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The political economy of land grabbing

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  • Krieger, Tim
  • Leroch, Martin

Abstract

"Land grabbing" or, less emotionally charged, large-scale land acquisitions (LSLA), which occur mainly in the Global South, have become the center of a heated political and academic debate. So far, economists have mostly abstained from this debate. This may possibly be explained by the fact that they view these kind of deals in land property primarily as an opportunity for improved local economic development in poor countries. Arguably, foreign investors are then assumed to be able to utilize arable, but mostly idle land more efficiently than locals (cf., e.g., Deininger/Byerlee, 2011). At the same time, critics (mostly from other disciplines) claim that these very land deals have highly detrimental effects on local populations, especially smallholders, as neither governments nor international investors typically care much about these people’s interests and do not honor their often informal land-use rights (cf., e.g., Cotula, 2011). They claim that this may then endanger the local people’s livelihoods. [...]

Suggested Citation

  • Krieger, Tim & Leroch, Martin, 2015. "The political economy of land grabbing," Discussion Paper Series 2015-08, University of Freiburg, Wilfried Guth Endowed Chair for Constitutional Political Economy and Competition Policy.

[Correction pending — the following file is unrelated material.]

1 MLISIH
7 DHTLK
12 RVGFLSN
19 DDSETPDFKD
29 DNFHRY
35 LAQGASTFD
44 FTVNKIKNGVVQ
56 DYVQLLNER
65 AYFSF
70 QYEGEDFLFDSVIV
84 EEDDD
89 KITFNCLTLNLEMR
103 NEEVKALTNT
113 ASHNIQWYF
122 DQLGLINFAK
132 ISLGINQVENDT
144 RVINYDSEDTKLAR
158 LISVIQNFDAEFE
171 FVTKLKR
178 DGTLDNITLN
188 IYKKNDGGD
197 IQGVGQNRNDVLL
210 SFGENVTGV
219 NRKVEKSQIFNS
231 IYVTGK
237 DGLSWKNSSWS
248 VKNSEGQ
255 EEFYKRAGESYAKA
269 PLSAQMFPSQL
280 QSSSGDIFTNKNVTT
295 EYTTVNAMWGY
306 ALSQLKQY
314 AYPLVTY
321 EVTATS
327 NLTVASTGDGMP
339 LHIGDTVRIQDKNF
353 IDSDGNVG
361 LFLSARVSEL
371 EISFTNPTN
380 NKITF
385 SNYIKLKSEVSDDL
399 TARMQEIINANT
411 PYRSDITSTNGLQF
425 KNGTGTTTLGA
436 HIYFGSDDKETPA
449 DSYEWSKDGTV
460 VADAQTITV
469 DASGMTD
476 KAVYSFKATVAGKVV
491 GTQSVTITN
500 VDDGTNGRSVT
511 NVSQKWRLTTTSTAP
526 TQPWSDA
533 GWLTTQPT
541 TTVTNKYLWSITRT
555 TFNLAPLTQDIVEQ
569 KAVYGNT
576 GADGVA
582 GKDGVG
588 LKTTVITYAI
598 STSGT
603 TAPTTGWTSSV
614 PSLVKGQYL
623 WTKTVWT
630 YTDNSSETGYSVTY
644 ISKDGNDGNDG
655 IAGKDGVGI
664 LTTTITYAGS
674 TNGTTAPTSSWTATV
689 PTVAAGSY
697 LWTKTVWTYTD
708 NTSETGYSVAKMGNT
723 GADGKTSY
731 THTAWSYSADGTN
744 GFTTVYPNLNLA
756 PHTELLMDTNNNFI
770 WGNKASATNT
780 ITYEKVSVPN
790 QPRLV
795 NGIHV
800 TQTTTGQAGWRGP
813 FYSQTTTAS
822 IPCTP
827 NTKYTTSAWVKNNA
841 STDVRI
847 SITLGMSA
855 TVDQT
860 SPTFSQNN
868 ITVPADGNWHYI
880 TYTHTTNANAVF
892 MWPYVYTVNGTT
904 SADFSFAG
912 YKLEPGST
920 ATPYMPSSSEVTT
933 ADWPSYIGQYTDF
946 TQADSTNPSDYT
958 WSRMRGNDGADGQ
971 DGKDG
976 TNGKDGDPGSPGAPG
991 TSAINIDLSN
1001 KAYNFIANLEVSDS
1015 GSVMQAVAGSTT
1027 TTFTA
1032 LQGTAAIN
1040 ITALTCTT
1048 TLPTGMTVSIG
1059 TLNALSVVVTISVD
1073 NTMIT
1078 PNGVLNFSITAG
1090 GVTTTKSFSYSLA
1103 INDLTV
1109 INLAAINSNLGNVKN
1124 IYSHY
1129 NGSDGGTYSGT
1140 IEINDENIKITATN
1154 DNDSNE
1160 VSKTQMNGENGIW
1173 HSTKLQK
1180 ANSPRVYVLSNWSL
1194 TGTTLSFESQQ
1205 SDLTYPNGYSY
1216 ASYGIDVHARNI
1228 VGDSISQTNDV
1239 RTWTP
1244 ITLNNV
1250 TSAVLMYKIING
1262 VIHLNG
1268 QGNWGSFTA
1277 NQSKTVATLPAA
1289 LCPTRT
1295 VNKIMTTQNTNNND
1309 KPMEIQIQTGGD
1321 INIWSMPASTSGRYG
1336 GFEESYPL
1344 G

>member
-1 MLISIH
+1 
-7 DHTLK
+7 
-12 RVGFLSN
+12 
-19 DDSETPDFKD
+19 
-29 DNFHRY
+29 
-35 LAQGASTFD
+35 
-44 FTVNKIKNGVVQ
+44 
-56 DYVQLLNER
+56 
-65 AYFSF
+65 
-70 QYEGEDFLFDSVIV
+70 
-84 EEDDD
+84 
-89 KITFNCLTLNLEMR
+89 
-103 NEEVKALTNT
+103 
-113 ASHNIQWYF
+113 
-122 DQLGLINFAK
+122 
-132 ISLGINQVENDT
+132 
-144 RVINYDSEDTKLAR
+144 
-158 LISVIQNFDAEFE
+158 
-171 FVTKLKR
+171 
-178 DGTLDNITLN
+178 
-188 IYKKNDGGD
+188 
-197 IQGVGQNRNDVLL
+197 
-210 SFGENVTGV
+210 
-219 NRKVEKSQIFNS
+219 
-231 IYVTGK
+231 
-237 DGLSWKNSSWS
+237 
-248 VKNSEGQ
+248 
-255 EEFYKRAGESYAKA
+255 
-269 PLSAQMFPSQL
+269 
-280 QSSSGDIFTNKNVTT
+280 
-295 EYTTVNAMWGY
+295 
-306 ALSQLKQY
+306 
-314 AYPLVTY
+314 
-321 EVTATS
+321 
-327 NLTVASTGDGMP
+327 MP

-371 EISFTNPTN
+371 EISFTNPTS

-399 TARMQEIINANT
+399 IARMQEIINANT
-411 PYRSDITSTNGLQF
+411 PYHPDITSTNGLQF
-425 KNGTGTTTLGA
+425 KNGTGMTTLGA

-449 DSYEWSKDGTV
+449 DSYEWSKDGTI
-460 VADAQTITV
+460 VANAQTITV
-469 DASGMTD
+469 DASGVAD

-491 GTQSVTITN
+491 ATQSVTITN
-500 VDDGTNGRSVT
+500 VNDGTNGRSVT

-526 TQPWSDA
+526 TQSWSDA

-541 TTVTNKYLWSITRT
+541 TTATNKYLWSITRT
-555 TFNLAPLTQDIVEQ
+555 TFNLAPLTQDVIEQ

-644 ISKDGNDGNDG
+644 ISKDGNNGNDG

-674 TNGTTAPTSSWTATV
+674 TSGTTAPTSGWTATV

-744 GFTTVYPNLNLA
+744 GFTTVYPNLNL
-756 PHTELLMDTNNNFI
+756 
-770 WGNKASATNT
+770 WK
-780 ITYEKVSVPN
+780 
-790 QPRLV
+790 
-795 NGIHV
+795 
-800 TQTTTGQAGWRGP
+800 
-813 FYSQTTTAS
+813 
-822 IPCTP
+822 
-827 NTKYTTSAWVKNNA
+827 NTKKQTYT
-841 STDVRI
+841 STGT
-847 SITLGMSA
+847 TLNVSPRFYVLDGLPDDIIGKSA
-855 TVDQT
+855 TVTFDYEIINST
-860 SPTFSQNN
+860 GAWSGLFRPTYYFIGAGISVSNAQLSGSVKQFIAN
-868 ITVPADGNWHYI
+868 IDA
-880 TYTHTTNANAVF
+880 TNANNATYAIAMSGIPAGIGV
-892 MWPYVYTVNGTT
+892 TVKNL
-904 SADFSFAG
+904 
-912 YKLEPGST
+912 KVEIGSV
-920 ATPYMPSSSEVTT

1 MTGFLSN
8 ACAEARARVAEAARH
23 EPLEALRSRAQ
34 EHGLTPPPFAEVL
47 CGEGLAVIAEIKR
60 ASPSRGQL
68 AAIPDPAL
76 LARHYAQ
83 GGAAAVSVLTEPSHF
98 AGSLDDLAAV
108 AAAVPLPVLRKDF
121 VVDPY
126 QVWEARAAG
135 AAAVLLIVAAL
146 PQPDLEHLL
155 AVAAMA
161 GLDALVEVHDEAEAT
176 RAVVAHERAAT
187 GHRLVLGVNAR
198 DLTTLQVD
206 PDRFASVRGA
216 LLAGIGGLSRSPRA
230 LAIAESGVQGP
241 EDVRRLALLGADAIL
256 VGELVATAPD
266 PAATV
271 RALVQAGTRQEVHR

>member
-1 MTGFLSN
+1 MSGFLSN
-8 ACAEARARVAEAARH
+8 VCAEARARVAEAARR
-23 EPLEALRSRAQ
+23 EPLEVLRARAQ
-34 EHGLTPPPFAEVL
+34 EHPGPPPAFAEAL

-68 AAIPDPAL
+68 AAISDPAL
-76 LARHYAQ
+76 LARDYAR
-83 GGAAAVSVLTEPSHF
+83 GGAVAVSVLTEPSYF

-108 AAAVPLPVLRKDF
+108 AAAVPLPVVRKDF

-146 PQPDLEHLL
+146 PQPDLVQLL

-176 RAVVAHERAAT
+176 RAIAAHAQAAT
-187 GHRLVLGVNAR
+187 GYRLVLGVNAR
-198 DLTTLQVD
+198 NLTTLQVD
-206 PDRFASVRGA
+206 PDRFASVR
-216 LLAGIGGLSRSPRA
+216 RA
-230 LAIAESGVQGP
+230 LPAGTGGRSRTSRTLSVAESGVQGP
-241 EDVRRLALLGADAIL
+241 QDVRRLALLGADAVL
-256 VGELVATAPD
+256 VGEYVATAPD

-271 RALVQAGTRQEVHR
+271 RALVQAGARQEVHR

• Handle: RePEc:zbw:wgspdp:201508
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    References listed on IDEAS

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    1. Klaus Deininger & Derek Byerlee & Jonathan Lindsay & Andrew Norton & Harris Selod & Mercedes Stickler, 2011. "Rising Global Interest in Farmland : Can it Yield Sustainable and Equitable Benefits?," World Bank Publications, The World Bank, number 2263.
    2. Rabah Arezki & Klaus Deininger & Harris Selod, 2015. "What Drives the Global "Land Rush"?," World Bank Economic Review, World Bank Group, vol. 29(2), pages 207-233.
    3. Matthias Bujko & Christian Fischer & Tim Krieger & Daniel Meierrieks, 2016. "How Institutions Shape Land Deals: The Role of Corruption," Homo Oeconomicus: Journal of Behavioral and Institutional Economics, Springer, vol. 33(3), pages 205-217, October.
    4. Rabah Arezki & Klaus Deininger & Harris Selod, 2015. "What Drives the Global "Land Rush"?," World Bank Economic Review, World Bank Group, vol. 29(2), pages 207-233.
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    1. repec:spr:homoec:v:34:y:2017:i:1:d:10.1007_s41412-017-0035-6 is not listed on IDEAS

    More about this item

    JEL classification:

    • D74 - Microeconomics - - Analysis of Collective Decision-Making - - - Conflict; Conflict Resolution; Alliances; Revolutions
    • F21 - International Economics - - International Factor Movements and International Business - - - International Investment; Long-Term Capital Movements
    • O13 - Economic Development, Innovation, Technological Change, and Growth - - Economic Development - - - Agriculture; Natural Resources; Environment; Other Primary Products
    • Q15 - Agricultural and Natural Resource Economics; Environmental and Ecological Economics - - Agriculture - - - Land Ownership and Tenure; Land Reform; Land Use; Irrigation; Agriculture and Environment

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